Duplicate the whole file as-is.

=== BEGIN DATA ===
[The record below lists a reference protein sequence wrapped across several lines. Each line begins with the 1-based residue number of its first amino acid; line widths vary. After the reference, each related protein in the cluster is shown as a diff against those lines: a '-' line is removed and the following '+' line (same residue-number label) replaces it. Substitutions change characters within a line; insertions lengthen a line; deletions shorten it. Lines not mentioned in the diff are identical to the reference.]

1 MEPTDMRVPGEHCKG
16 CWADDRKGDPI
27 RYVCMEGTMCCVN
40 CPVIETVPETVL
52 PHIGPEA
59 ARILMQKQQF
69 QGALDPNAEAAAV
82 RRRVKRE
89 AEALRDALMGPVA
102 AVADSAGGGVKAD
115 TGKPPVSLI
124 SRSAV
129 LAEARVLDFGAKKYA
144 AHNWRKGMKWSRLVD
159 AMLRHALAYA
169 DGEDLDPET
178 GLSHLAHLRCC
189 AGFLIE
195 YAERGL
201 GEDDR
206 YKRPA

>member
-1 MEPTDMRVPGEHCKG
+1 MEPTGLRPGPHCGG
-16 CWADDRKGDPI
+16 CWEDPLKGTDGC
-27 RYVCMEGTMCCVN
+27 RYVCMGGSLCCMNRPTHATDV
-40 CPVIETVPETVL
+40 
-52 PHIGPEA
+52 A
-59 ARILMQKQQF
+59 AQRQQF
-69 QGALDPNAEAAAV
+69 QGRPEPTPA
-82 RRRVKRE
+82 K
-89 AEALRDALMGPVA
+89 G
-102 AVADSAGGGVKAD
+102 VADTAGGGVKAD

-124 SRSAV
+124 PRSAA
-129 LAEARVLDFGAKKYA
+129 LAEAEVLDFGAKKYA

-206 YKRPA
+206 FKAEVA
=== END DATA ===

[The record below lists a reference protein sequence wrapped across several lines. Each line begins with the 1-based residue number of its first amino acid; line widths vary. After the reference, each related protein in the cluster is shown as a diff against those lines: a '-' line is removed and the following '+' line (same residue-number label) replaces it. Substitutions change characters within a line; insertions lengthen a line; deletions shorten it. Lines not mentioned in the diff are identical to the reference.]

1 MEPTDMRVPGEHCKG
16 CWADDRKGDPI
27 RYVCMEGTMCCVN
40 CPVIETVPETVL
52 PHIGPEA
59 ARILMQKQQF
69 QGALDPNAEAAAV
82 RRRVKRE
89 AEALRDALMGPVA
102 AVADSAGGGVKAD
115 TGKPPVSLI
124 SRSAV
129 LAEARVLDFGAKKYA
144 AHNWRKGMKWSRLVD
159 AMLRHALAYA
169 DGEDLDPET
178 GLSHLAHLRCC
189 AGFLIE
195 YAERGL
201 GEDDR
206 YKRPA

>member
-1 MEPTDMRVPGEHCKG
+1 MEPTGLRPGPHCGG
-16 CWADDRKGDPI
+16 CWEDPLKGTDGC
-27 RYVCMEGTMCCVN
+27 RYVCMGGSLCCMNRPTHATDV
-40 CPVIETVPETVL
+40 
-52 PHIGPEA
+52 A
-59 ARILMQKQQF
+59 AQRQQF
-69 QGALDPNAEAAAV
+69 QGRPEPTPA
-82 RRRVKRE
+82 K
-89 AEALRDALMGPVA
+89 G
-102 AVADSAGGGVKAD
+102 VADTAGGGVKAD

-124 SRSAV
+124 PRSAA
-129 LAEARVLDFGAKKYA
+129 LAEAEVLDFGAKKYA

-206 YKRPA
+206 FKAEVA